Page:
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Oct. 16 2013 12:39 PM

Iceland: Home of the World’s Craziest Population Statistics

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Vatnajokull, the largest glacier in Iceland, was named after subglacial lakes in a very volcanically active region in its center. It also happens to sit in a nation where one of every 10 people is an author.

Photo by Thorvaldur Orn Krismundsson/AFP/Getty Images

Is Iceland the most literary and sports-mad country on the planet?

Well, sort of. One important thing to realize about Iceland is that there aren’t very many people there: 300,000, two-thirds of whom live in the Reykjavik area. The population is slightly larger than that of Corpus Christi, Texas. So when a lot of Icelanders do anything, it can produce some mind-blowing statistics. When, for instance, 6,000 people come out to protest the government, that’s 2 percent of the population. Two of these impressive stats popped up in the media this week.

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On Monday, the Independent reported on a Norway-Iceland World Cup qualifying match being held in Oslo, and pointed out that “There will be nearly 3,000 Iceland fans at the Ullevaal Stadion in Oslo—almost 1 per cent of the country’s population.”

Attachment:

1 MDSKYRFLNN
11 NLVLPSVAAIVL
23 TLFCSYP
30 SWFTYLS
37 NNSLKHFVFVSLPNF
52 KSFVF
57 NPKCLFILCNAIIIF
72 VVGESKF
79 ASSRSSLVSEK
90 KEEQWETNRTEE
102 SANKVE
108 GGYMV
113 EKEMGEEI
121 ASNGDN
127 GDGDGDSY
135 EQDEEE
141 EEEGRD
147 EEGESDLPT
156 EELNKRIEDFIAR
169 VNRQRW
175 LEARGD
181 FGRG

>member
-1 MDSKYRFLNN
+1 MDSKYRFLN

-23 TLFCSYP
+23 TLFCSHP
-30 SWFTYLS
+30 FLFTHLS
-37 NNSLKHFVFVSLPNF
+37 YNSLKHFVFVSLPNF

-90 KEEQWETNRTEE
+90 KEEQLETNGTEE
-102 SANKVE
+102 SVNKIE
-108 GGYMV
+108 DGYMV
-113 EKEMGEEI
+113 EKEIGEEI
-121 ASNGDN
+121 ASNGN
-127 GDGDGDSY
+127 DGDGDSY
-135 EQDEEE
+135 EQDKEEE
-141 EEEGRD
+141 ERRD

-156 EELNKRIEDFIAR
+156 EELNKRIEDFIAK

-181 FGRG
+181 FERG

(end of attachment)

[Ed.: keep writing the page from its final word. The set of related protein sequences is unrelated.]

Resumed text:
Also this week, the BBC reports in a feature on Iceland’s literary culture that “one in ten people will publish a book” in the country.

The country’s statistics agency predicts that the population is expected to climb to between 430,000 and 490,000 by 2060, thanks largely to increased migration. That might be good for Iceland, but not so good for continuing to produce crazy population stats. 

Joshua Keating is a staff writer at Slate focusing on international affairs and writes the World blog. 

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